Bulletin Board

Q

Dear Mr Cornwell, Thank you for the wonderful hours of reading and discussion in our household. I have been discussing your books with my family for many years as my father, brother and sister were avid readers of Sharpe. Now, our children are reading your books, especially my son. He was introduced to the wonderful world of Bernard Cornwell at 12 yrs of age and has not stopped (he is 15 now). A request for birthdays and Christmas and even Easter is of course books I can find on Sharpe, he can't wait to read Heretic and I am searching for The Gallows Thief and Redcoat. He has a great fascination for history and battle strategies and therefore of course lives in bookshops and the library. Unfortunately, here in Australia we don't seem to have access to your recent releases until 6-12 months after they are released in the UK. After finding your website recently I was surprised to see that you do appearances with your new releases. Is there any chance at all you would be touring in Australia sometime in the future? You have a huge following here. Congratulations on the website, I have told all my family and friends and have just introduced another friend to the Grail Quest and Stonehenge. Kind Regards K Pattinson

A

Australia is not on the schedule this year, but who knows? Perhaps someday soon I'll have the opportunity to tour there. When I do, I shall look forward to meeting you and your son. Many thanks for your message.


Q

Dear Mr. Cornwell, I am a sergeant in the U.S. Army, and I just wanted to write to tell you how much I enjoy the Sharpe books. I have been reading them ever since I was introduced to them 2 years ago. I am delighted to say that I can scarcely read them fast enough to keep up with your new additions to the series. I also wanted to tell you how much I identify with Richard Sharpe's character. I have been serving in the Army since I was 17 years old, and I have recently been informed that I will be receiving a commission as a medical officer in just a few months when I start medical school. Will I suffer as much as Mr. Sharpe does, at the hands of my new peers? That remains to be seen, but I'd like to think that I won't. I hope my time in the ranks as a field artilleryman will be seen as an advantage, rather than a fault. In any case, keep up the good work and keep Mr. Sharpe marching! Sincerely, Grant H. Evans SGT, U.S. Army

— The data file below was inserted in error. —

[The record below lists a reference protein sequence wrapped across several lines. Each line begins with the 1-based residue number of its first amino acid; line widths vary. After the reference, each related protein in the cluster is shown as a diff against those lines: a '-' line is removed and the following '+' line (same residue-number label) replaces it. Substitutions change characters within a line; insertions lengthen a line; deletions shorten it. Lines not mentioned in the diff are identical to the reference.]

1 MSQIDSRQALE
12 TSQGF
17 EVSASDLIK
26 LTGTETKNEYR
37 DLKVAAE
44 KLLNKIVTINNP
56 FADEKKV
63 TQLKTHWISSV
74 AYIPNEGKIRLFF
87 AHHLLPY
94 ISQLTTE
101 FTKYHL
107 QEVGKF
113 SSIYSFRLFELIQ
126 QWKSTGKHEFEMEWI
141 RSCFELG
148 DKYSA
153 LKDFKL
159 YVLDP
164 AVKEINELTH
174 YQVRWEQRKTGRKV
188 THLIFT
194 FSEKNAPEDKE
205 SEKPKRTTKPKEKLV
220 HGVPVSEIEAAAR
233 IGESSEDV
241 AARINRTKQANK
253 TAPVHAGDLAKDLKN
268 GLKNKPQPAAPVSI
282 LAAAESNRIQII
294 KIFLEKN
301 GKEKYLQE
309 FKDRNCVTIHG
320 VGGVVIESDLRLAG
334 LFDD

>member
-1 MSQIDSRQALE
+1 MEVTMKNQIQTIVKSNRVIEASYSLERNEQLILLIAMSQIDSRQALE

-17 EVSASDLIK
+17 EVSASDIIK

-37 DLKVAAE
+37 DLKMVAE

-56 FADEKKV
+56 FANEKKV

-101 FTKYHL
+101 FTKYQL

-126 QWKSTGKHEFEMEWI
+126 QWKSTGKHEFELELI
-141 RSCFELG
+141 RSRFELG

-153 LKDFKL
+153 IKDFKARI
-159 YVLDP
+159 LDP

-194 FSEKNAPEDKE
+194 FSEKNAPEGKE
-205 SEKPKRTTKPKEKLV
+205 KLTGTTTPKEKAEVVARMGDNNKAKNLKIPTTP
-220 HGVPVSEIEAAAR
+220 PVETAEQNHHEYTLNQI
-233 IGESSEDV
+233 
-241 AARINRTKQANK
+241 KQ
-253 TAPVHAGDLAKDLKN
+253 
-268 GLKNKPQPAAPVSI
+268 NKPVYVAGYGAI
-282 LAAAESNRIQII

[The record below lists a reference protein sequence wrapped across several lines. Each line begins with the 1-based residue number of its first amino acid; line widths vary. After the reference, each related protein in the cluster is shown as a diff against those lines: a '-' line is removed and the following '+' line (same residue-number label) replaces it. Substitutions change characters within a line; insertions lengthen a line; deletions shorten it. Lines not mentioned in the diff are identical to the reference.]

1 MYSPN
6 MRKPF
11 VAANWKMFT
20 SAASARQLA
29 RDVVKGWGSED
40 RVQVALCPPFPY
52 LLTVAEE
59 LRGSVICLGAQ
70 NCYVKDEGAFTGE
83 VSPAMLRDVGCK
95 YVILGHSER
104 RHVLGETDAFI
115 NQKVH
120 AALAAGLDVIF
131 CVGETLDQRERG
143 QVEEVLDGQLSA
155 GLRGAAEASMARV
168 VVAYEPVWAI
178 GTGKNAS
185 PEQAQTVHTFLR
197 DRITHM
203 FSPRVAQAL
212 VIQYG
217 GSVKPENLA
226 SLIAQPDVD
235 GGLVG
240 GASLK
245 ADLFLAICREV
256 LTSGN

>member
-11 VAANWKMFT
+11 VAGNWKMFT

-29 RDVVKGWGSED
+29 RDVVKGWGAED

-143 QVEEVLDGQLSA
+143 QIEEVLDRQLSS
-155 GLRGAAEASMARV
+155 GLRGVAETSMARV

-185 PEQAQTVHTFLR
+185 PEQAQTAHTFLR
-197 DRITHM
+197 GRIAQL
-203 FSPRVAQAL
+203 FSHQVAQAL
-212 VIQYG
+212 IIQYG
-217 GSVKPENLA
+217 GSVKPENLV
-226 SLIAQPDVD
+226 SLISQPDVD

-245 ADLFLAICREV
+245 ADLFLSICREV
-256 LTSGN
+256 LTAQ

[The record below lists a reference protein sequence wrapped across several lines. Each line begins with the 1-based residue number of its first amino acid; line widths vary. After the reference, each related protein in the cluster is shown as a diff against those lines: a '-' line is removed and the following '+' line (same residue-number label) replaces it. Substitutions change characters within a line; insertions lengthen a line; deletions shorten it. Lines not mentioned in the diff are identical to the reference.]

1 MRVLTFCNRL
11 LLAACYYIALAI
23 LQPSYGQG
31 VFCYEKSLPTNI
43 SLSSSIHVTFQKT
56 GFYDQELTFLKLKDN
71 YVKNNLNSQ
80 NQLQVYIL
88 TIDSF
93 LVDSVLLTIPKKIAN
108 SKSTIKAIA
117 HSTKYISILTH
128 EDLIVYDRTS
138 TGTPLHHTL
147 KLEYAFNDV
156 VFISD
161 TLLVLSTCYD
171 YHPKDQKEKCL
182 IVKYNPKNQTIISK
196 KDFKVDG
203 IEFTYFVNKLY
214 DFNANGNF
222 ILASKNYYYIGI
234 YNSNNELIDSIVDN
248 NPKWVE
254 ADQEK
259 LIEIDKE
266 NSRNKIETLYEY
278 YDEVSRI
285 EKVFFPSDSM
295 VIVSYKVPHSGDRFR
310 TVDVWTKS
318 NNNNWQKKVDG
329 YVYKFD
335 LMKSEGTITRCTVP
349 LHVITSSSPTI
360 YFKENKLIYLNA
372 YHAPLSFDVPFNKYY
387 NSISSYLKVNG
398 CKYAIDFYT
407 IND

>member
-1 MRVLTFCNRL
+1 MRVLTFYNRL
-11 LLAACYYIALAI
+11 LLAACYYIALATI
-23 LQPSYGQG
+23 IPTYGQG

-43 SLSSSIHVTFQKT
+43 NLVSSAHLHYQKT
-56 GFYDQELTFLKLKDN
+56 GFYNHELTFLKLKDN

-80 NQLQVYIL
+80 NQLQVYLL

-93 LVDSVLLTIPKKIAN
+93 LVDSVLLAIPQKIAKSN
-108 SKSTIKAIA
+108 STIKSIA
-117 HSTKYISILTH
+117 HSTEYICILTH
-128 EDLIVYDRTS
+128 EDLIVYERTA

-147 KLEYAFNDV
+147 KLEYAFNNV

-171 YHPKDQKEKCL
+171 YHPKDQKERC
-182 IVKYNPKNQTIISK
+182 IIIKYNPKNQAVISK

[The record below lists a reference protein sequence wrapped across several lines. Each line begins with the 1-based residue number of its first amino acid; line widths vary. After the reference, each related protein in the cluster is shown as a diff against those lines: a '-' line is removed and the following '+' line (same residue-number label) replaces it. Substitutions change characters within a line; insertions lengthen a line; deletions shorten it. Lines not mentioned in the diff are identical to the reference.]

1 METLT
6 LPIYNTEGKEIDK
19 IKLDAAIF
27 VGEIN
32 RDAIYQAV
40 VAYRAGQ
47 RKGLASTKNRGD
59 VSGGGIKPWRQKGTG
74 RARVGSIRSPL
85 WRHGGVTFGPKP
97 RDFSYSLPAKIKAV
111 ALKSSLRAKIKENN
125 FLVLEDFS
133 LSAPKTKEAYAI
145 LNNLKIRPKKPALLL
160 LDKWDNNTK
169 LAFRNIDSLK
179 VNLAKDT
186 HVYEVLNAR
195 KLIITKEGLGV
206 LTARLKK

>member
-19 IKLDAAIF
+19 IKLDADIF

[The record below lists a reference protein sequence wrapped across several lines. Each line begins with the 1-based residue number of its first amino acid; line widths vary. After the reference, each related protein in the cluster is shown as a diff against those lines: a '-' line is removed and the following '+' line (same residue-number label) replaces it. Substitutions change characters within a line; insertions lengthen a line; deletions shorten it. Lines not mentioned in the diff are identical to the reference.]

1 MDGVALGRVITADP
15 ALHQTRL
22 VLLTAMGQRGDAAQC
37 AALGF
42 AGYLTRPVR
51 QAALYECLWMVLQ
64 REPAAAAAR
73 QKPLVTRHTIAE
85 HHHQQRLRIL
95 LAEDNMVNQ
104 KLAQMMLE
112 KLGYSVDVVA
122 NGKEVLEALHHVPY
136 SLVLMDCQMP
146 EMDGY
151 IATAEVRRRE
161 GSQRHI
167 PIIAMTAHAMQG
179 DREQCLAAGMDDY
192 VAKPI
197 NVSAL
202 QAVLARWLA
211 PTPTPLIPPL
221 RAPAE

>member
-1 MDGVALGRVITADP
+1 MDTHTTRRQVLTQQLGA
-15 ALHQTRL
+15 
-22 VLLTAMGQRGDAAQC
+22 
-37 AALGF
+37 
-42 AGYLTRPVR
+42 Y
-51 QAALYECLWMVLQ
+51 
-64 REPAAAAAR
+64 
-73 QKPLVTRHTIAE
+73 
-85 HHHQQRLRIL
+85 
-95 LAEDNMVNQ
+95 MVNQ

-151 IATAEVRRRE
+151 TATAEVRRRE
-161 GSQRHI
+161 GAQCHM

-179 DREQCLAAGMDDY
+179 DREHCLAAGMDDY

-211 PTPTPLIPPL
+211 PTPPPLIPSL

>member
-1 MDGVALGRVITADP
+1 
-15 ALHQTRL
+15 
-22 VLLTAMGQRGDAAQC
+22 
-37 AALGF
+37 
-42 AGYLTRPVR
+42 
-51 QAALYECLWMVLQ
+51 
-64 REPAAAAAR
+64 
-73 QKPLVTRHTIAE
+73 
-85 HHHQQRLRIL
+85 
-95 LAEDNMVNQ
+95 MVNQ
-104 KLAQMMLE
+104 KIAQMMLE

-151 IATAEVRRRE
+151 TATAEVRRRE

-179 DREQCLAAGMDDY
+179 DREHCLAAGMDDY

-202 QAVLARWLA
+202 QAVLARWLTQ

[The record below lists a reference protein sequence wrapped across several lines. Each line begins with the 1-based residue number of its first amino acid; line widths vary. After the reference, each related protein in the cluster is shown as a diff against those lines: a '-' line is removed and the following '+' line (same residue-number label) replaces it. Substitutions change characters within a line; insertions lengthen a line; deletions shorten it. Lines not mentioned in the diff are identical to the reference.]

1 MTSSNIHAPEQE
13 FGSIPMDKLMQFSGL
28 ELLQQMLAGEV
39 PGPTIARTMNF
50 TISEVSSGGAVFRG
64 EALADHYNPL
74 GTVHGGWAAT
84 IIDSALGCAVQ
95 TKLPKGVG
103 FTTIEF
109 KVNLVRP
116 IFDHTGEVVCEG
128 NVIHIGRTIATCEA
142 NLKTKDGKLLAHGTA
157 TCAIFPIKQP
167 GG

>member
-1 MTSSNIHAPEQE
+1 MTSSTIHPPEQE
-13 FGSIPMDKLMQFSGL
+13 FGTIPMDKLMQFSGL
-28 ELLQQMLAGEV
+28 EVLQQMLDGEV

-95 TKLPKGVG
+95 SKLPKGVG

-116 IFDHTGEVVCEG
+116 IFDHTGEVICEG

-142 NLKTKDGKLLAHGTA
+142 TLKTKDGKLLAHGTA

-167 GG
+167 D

A

Congratulations! Terrific! Well done! I suspect you will be treated well by your fellow officers - the US army is very different from Sharpe's army (at least I hope it is), and my most fervent wish for you is that you get as many beautiful women as Sharpe.


Q

I first came across your work when my farther gave me a copy of the Winter King.That was a year ago and I havn't been without one of your novels since. I find your work compelling and steeped in history. I find when I finish books I miss the characters, so I will not ask THE question, I will beg, please continue the Starbuck Chronicles. All that is left to say is thanks for feeding my imagination as you do so many others, keep up the good work. Adam Johnson

A

I promise to consider your plea.


Q

Dear Mr Cornwell, having read Gallows thief over the Christmas Holiday and then reading some of the recent comments in the "your questions" section about it making a good Sunday night TV programme, I'm sorry but this book has got to go to the big screen. Robert Carlyle is taylor made for the lead role of Rider Sandman. In fact I can imagine a queue of British actors a mile long. Hope it happens!!! Stephen Lamb

A

So do I!


Q

Hi Mr. Cornwell!! I'm from Brazil and I'm a great fan of yours! I've written you before to tell you the great happiness I've felt reading the Arthur books! Now I'm writing to say that I'm adoring "The Grail Quest"!! I've read Harlequin and Vagabond, and I'm just waiting the third book!! Please, keep doing your wonderful job! As a big fan I would surely thank you a lot!!! Mayra Iwakura

A

And I thank you a lot for your kind message.


Q

How about this for an idea - following from Sharpe, a book following Harper post the wars - can't remember off the top of my head whether Harper goes into stud farming or opens a pub, but plenty of scope for adventure in Ireland against his true enemy! Marcos

A

Sounds interesting, but not in my plans at the moment.


Q

Dear Mr. Cornwell, RE: Canadian book tour, May 3-7 ish... I read the diary section and saw that you are planning a trip to Canada for the new Sharpe book. I live in the US but travel to Canada frequently...do you know when you might be in Montreal or Toronto? Also, any book signing locations/times announced yet? Please advise at your convenience, Regards, Kelly Dudgeon

A

Don't have the details yet, but they'll get posted to the Diary page as soon as I receive them.


Q